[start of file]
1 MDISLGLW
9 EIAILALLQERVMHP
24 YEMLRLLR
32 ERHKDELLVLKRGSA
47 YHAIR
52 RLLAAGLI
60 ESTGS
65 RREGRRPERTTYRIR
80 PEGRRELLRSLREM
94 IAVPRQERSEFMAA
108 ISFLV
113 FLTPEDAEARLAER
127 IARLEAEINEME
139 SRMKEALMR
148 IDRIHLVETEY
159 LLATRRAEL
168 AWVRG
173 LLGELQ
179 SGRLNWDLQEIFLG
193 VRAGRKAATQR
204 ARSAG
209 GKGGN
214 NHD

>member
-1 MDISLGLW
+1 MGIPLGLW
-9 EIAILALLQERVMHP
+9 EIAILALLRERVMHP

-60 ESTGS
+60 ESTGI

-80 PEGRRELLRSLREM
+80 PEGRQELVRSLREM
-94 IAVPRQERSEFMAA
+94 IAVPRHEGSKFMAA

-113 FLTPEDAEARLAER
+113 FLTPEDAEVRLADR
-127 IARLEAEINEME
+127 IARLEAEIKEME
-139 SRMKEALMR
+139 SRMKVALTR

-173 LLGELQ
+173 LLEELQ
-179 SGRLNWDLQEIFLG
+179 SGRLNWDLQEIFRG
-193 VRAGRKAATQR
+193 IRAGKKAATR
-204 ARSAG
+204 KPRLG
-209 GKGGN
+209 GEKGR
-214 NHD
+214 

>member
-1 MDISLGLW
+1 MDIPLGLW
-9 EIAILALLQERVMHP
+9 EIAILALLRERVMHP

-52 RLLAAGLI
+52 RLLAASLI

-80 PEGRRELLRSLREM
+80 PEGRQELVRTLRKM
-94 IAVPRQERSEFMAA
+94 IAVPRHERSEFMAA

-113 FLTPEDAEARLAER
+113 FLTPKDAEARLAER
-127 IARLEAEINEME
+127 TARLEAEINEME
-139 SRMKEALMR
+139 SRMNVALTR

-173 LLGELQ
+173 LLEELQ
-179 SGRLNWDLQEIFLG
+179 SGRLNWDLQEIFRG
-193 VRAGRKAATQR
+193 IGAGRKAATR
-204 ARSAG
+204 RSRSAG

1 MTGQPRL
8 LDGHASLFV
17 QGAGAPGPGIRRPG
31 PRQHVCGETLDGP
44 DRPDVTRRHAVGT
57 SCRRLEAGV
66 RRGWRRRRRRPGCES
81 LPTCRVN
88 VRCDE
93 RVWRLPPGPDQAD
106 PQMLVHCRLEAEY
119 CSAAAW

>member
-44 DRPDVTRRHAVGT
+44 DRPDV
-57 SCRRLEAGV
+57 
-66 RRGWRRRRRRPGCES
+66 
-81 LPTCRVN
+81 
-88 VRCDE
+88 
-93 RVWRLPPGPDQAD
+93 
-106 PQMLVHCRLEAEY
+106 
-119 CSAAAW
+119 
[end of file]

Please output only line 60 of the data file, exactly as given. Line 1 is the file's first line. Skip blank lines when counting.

-80 PEGRRELLRSLREM